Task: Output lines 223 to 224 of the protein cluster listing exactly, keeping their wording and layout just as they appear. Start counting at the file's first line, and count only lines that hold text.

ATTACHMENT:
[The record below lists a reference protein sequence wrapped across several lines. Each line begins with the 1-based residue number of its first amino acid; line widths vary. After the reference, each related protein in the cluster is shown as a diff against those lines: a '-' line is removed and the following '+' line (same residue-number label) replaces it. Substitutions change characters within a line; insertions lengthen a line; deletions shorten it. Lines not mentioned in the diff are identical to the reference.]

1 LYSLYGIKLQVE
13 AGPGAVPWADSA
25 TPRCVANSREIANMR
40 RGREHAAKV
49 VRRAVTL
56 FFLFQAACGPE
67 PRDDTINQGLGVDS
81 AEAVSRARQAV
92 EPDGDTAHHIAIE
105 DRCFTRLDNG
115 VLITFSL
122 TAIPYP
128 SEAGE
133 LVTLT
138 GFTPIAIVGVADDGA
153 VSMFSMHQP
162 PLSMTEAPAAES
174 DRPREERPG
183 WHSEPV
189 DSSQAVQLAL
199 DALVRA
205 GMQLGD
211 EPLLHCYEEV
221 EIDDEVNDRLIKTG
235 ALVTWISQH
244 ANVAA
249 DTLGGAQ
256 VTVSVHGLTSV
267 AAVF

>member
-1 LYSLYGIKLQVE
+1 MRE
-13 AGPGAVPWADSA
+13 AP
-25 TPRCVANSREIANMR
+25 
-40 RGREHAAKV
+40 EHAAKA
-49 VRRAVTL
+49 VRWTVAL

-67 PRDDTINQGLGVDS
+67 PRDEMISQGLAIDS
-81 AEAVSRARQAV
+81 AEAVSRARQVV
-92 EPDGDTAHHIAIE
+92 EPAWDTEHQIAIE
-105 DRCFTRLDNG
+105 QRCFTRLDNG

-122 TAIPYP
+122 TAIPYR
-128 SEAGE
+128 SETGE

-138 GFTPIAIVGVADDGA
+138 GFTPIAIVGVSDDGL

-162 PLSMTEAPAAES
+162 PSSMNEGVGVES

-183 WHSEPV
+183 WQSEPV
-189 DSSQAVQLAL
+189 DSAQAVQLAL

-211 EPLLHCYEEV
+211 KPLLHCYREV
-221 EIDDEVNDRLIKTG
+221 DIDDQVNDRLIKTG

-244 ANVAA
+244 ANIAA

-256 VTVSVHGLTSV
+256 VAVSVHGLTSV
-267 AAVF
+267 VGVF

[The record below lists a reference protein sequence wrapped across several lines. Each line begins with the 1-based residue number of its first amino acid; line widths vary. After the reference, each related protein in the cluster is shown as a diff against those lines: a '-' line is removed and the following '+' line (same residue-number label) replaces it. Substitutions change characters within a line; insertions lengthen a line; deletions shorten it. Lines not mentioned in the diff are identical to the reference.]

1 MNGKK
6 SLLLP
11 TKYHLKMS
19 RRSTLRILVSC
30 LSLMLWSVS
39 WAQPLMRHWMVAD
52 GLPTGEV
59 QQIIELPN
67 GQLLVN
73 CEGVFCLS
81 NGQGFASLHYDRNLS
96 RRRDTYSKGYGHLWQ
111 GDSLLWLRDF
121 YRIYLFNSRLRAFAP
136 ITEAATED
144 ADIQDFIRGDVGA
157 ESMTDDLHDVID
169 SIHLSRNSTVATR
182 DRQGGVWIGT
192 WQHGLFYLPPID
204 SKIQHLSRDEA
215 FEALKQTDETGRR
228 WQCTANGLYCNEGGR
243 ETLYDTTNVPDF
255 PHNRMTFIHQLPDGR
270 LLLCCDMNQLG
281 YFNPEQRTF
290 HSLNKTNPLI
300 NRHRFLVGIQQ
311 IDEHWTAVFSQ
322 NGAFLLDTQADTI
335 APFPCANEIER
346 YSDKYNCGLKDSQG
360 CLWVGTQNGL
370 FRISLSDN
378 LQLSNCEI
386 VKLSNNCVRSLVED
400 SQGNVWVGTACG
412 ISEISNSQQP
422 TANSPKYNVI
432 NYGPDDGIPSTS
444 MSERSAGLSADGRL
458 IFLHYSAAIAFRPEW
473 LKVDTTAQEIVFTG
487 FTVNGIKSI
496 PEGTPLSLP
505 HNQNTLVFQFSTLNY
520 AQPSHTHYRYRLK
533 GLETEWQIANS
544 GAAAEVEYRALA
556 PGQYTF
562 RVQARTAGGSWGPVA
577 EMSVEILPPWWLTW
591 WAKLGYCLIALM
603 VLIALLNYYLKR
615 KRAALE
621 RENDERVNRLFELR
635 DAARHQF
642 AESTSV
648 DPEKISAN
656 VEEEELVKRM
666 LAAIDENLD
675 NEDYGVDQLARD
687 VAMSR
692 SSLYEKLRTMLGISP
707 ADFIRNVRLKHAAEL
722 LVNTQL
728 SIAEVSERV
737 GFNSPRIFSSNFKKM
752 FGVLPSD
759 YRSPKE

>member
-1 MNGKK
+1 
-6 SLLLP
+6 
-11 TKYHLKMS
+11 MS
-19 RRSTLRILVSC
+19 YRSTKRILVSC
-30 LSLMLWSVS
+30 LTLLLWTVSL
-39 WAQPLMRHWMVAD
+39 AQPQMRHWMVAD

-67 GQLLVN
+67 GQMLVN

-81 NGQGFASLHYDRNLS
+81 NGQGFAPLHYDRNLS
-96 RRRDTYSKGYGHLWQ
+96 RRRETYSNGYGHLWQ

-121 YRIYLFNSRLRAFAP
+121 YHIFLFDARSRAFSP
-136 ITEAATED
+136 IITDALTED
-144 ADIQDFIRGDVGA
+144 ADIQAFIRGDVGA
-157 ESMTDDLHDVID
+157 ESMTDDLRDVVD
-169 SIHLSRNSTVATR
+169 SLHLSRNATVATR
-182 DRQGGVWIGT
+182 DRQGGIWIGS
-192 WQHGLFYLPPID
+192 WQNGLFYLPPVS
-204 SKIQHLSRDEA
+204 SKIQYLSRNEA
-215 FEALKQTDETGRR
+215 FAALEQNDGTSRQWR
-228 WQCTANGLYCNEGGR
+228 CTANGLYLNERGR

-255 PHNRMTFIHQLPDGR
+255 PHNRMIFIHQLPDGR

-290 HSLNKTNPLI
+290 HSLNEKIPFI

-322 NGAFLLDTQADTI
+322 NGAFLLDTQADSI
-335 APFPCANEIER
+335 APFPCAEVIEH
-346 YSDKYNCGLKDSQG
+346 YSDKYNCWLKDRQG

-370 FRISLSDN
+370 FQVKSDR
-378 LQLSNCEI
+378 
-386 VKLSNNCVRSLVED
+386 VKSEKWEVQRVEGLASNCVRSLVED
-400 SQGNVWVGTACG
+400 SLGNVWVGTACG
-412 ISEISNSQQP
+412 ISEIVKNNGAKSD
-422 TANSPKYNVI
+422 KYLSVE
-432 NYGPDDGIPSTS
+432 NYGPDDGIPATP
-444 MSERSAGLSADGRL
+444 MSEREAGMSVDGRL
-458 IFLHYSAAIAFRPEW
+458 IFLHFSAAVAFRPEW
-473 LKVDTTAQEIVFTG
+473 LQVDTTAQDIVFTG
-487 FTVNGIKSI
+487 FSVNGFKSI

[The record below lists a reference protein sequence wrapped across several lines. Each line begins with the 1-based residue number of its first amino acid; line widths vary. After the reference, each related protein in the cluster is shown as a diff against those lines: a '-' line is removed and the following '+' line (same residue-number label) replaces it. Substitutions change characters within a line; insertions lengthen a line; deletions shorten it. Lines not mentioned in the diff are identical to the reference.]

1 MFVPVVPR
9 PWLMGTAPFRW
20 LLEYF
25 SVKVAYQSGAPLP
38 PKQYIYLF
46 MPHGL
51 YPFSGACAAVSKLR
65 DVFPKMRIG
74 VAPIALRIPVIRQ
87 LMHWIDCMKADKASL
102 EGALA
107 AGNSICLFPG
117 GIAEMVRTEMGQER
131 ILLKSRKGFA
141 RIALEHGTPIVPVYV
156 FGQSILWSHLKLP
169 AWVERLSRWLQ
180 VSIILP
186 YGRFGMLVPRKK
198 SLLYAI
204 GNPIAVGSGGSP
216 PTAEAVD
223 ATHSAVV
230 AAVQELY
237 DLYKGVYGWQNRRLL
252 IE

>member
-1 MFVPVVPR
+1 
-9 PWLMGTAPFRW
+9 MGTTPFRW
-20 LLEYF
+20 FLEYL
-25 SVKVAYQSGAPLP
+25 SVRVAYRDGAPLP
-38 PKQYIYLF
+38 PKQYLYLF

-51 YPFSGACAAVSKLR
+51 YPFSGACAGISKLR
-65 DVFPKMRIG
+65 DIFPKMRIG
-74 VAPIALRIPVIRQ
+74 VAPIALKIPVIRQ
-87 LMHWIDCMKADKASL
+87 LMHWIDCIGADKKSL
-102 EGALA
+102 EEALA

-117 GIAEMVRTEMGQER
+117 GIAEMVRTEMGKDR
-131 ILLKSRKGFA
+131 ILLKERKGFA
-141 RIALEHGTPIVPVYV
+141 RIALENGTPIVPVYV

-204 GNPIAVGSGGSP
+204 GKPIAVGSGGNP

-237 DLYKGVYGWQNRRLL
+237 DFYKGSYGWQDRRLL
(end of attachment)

65 DVFPKMRIG
74 VAPIALRIPVIRQ